Pop-Up King Follows the Money to New Focus

Claria Corp. makes some US$100 million a year selling pop-up advertising on the Internet, but with the launch of its PersonalWeb product this month, it’s hoping to hitch a ride on a bigger gravy train.

With PersonalWeb, a permission-based vehicle for slotting customized advertising into Web pages, the company is diverting its focus away from the $500 million pop-up market and into the $12 billion to $15 billion in-line market.

“That market is 25 to 30 times larger than the pop-up market, and we have a competitive advantage with our platform,” Scott Eagle, senior vice president for marketing for the Redwood City, Calif., company formerly known as Gator, told the E-Commerce Times.

Sour Grapes

He added: “Over time, will our emphasis shift? You betcha. Are we leaving the pop-up business today? Absolutely not.”

“As my professor at Wharton said, ‘We’d rather have a hunk of watermelon than a whole grape,'” he said. “Right now I have both, but that watermelon is getting bigger and the value of the grape is getting smaller.”

The grape is also getting sour, as pop-ups become an increasing source of aggravation for Net surfers. A recent study commissioned by Hostway, a Chicago-based Web hosting company, showed pop-ups to be far and away the biggest pet peeve of consumers using the Internet.

“When Web sites and publishers began bombarding consumers with pop-up ads with no permission, often with no branding, they became hated,” Eagle said.

Endangered Species

Rob O’Regan, editor in chief of CMO magazine in Framingham, Mass., noted that the “high annoyance factor” connected to pop-ups may be forcing Claria to redirect its focus.

“It goes back to the broader concept of permission-based marketing,” he told the E-Commerce Times. “Consumers are in control now. They’re the ones choosing whether or not they want to receive the messages. Anything that abrogates that trust, they’re going to react negatively to, and pop-ups are the most egregious example of that kind of intrusive marketing.”

“I think it’s on the endangered species list just because people don’t want to receive messages that way,” he added.

Balancing Act

Hostway Vice President of Marketing John Lee maintained that marketers are looking for alternatives to pop-ups because their effectiveness has declined.

“It’s going to be a cat-and-mouse game for awhile until we settle on something that is acceptable to the Internet crowd as well as through the advertisers,” he told the E-Commerce Times.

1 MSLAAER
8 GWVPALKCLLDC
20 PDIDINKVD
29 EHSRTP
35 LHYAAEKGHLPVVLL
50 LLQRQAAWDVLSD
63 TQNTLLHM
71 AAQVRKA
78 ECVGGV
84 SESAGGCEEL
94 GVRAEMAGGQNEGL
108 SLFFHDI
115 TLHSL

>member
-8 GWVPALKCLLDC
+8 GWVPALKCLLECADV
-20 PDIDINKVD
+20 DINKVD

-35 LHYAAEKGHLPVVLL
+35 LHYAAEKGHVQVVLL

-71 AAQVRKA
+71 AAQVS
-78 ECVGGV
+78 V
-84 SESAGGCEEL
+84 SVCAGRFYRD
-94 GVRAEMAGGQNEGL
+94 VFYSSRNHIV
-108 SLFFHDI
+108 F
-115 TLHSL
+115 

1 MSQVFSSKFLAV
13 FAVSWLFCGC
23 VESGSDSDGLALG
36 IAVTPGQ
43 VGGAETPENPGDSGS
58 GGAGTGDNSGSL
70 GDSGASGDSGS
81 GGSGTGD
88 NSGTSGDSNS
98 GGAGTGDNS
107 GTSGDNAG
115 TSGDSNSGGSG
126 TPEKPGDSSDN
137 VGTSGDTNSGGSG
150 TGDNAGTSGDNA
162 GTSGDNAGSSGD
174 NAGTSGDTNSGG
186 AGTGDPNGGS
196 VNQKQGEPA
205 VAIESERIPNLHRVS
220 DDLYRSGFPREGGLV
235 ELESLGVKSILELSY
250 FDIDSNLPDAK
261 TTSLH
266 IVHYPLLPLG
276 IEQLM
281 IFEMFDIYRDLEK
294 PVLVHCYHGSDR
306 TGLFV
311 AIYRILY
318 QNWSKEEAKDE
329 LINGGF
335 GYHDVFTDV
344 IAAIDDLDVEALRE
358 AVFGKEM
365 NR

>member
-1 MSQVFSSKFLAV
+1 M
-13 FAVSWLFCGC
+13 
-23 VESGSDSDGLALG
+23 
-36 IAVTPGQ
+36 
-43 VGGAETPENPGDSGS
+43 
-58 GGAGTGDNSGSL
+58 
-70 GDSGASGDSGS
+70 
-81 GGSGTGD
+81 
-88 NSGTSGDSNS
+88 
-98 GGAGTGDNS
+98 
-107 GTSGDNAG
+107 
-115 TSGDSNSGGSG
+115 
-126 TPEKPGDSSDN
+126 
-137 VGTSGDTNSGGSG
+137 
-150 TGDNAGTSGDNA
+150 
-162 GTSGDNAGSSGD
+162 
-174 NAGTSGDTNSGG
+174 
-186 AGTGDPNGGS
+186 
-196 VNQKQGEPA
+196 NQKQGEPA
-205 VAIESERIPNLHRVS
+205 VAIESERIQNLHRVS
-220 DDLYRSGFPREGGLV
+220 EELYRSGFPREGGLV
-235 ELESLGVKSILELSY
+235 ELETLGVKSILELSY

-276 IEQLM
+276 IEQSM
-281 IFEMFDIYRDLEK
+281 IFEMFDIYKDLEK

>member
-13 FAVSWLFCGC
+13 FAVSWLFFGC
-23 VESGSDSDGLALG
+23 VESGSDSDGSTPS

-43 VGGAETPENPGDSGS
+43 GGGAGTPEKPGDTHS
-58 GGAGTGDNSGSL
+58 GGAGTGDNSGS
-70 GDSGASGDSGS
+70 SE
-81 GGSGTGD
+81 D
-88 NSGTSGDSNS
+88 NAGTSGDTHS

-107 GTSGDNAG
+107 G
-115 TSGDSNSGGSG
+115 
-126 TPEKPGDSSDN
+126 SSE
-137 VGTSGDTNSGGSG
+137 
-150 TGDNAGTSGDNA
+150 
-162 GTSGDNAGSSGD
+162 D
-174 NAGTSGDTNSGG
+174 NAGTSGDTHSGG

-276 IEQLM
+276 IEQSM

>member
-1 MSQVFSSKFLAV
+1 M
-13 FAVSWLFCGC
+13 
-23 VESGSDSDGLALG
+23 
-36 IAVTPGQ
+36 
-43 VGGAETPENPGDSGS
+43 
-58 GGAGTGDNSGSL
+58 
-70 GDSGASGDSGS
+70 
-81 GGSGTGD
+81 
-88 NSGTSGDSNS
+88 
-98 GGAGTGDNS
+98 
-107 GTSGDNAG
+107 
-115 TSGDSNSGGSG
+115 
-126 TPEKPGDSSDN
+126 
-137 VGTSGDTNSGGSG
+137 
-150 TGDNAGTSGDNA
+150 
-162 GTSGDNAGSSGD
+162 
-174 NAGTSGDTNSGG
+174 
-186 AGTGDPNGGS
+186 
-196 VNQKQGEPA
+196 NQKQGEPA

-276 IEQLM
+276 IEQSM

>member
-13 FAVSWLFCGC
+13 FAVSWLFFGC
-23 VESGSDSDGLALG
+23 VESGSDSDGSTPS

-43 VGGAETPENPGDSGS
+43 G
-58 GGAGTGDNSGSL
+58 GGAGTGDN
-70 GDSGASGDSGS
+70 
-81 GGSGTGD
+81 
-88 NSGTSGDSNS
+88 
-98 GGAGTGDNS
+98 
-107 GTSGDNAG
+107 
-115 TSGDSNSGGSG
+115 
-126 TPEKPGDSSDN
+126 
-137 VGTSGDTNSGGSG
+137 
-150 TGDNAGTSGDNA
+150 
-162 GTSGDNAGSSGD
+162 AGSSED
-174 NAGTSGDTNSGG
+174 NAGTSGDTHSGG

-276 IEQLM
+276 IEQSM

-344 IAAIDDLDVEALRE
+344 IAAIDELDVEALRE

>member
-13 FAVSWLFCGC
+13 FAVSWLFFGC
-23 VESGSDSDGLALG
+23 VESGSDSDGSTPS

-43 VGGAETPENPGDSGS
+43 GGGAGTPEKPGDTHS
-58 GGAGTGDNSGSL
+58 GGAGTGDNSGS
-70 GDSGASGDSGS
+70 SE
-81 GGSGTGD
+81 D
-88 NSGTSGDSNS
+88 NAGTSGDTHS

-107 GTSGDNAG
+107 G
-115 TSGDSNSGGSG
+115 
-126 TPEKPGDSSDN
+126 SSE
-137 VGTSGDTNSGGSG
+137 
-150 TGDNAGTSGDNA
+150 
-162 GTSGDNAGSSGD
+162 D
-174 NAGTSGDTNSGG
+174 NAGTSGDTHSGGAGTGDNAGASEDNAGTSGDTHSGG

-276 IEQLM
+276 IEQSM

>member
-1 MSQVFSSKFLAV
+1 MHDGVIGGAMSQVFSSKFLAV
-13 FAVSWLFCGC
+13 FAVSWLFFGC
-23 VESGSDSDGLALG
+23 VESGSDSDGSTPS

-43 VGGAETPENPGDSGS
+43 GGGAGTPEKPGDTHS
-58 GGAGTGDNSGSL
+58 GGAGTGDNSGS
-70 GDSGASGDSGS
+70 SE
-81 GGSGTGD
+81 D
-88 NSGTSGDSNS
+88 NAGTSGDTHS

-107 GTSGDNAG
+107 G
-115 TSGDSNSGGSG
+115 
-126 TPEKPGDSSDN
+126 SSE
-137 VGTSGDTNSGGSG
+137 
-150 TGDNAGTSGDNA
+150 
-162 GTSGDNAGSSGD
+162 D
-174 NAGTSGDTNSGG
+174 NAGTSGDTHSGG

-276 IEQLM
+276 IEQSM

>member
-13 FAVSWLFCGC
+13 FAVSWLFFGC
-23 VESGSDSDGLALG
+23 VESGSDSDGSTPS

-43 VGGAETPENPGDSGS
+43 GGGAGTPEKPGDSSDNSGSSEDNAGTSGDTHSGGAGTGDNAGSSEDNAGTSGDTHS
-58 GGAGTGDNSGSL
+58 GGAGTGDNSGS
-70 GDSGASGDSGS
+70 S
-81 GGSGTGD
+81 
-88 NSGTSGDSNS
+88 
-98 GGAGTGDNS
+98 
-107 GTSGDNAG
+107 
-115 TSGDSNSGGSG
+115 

“Much of the content on the Internet is paid for by advertisers so they’re looking for ROI,” he explained, “and consumers, at the same time, are looking for a way to surf the Internet without being interrupted or annoyed. How that will be balanced is yet to be achieved.”

Better Offer on Table

PersonalWeb doesn’t use pop-ups, he explained, but with a consumer’s permission, it installs software on their machine that will build a profile of their online behavior. Based on that profile, customized advertising will be delivered to the consumer.

That kind of customization can lead to real value for a consumer, Eagle contends. For example, a florist could offer significant discounts to consumers buying flowers through a PersonalWeb ad. “That’s because we can precision target the offer to people who buy flowers and gifts quite often but who don’t buy from that florist,” he explained.

“If you’re not wasting your advertising, if you’re precision targeting to your exact audience, you can put a better offer on the table.”

More Transparency

If Claria wants PersonalWeb not to be tarred with the same brush as the company’s pop-up efforts, it needs to keep the endeavor transparent, Hostway’s Lee maintained.

“It needs to be self-evident to people that they are choosing to do something,” he said.

“Much of the criticism that Claria has received in the past is not from serving up irrelevant ads,” he added, “but that they installed software on computers in what was perceived to be an underhanded way.”

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